Similarly, the research by Shlomo Benartzi and Richard Thaler on the “Save More Tomorrow” program showed how automatically enrolling employees in retirement plans with pre-set contribution increases helped overcome choice overload and improve savings outcomes.

Fintech continues to create more choice overload. The role of personalized AI companions creating trustworthy shortlists, and optimizing continuously for various financial well-being time frames, can be the solution. Who can solve this data riddle?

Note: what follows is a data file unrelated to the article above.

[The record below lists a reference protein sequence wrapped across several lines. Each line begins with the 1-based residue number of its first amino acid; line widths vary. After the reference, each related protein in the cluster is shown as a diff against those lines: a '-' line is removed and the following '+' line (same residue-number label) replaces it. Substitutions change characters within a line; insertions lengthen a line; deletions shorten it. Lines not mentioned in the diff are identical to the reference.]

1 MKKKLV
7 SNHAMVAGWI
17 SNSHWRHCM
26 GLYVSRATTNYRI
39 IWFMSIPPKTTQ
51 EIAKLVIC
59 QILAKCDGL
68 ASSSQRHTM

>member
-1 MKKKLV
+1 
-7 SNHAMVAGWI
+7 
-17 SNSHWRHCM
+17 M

[1] Best online savings platforms in the UK — Money To The Masses

[2] Best online savings platforms in the UK — Money To The Masses

[3] Quilter, was formerly known as Old Mutual Wealth Management, is a British multinational wealth management company formed to take over the UK wealth management business of Old Mutual plc after its separation of business. It is listed on the London Stock Exchange and is a constituent of the FTSE 250 Index.

[4] Nudge-Budge banking software lagging in the attention economy

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Efi Pylarinou

№1 #Finance Global Woman Influencer by Refinitiv 2020 & 2019. Top Global #Fintech Influencer, Futurist, #AI, #Blockchain +: 30yrs FINANCE —